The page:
On the morning of 3rd April 2014, the European Parliament did what it said it would do five years ago - enforce minimum standards on Internet Service Providers (ISPs) to stop them blocking YouTube, BBC iPlayer, Skype, Whats App and the other social media that European consumers enjoy. Specifically, it voted at First Reading to amend the European Commission-proposed ‘Connected Continent’ Regulation. Those European consumers are voters who matter - particularly given the European elections were less than 50 days away and Parliamentarians returned to Brussels to vote as the campaign starts to heat up.
But if Parliament thought it stopped discrimination by ISPs five years ago, why has it had to revisit the issue and when will net neutrality happen? The answers are both legal and political.
First, the law that was passed in 2009 allowed governments to impose net neutrality but did not ban blocking and throttling of services the ISPs dislike, unlike US regulator actions in that period (I wrote about US net neutrality for TheConversation here). As a result, many ISPs – particularly 3G mobile operators – blocked access to Skype and Whats App. They did this via surveillance of their users using techniques such as Deep Packet Inspection (DPI). This was both illegal and highly intrusive of their users’ privacy. Separate this from the truly shocking revelations by National Security Agency whistle blower Edward Snowden in the summer of 2013: this was not spying on their users on behalf of government, but spying on their users for their own commercial benefit. That benefit was to block content that competed with their own, following which they could then begin to market a ‘specialised service’ unblocked lane to companies such as Skype that might pay for the extra service. More on that later.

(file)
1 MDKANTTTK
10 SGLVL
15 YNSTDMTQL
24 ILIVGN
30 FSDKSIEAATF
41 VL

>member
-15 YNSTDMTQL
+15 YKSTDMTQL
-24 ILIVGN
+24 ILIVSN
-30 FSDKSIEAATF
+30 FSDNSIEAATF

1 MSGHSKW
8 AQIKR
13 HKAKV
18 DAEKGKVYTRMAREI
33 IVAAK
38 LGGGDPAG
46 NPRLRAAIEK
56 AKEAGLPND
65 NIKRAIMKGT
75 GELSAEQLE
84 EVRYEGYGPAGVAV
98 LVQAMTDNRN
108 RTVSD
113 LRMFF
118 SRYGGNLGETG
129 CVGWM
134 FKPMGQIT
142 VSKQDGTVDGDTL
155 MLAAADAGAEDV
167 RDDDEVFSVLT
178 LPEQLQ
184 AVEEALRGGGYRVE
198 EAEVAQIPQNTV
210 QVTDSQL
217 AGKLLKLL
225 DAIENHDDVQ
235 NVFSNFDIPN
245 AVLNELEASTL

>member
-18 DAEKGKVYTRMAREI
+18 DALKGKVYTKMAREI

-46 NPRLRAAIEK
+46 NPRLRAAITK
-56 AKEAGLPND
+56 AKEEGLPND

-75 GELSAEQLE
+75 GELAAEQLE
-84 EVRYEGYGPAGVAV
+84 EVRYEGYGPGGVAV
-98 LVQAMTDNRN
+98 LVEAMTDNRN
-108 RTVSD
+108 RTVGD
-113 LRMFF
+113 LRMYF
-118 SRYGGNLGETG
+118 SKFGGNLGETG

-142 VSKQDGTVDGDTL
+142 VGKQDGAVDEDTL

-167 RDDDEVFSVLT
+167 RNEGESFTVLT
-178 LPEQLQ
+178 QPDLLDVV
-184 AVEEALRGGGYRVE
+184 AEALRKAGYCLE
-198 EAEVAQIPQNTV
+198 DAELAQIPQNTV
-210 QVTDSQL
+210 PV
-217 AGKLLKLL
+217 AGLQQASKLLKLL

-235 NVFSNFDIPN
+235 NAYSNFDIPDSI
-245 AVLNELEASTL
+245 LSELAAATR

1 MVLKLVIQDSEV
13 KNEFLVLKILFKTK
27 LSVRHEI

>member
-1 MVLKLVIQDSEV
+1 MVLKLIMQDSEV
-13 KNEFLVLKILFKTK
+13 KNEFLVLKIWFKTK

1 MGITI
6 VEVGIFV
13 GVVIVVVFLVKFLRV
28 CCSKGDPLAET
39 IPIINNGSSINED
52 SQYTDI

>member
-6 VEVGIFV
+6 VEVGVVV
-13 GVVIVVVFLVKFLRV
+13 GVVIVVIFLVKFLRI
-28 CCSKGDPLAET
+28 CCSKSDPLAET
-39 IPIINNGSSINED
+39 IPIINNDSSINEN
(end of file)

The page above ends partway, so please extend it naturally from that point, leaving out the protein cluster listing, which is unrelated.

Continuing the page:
The political answer is that the net neutrality law of 2009 was the last act of Viviane Reding, who after 2009 became the Commissioner for Fundamental Rights – including privacy but not net neutrality. Her replacement was Neelie Kroes, who had a reputation as a tough economically literate pro-competition politician, largely because she finally got Microsoft to agree to allow a choice of browsers to PC users. That is why many choose Firefox or Chrome instead of Internet Explorer, Microsoft’s browser that killed off Netscape. You will have made your choice in the browser you are using to read this article. Contrast her success with the ridiculous efforts of her replacement Joaquin Almunia to regulate Google’s monopoly.
‘Steely’ Neelie (UK tabloid speak even reaches Brussels) was therefore experienced in fighting technology companies to give consumers choices. But she has taken five years to reach this point of strengthening net neutrality laws. Why? Take your pick of four plausible and partial explanations. First, the law passed in 2009 was only implemented in 2011 and had very little support from the member states and their regulators (such as Ofcom in the UK), whose regulated ISPs complained long and loud about it. There was not much appetite to take action. Second, the moaning to the Commission contained a germ of truth, that there was some competition amongst ISPs (for instance Virgin, BT, Sky, TalkTalk in the UK) and broadband speeds were increasing. Third, some users were downloading as much as they could, and some services were ‘bandwidth hogs’ using up a lot of the network – NetFlix is the US prime example, BBC iPlayer a good UK equivalent. Neither paid the end user’s ISP, though both paid handsomely for other parts of the network that they use.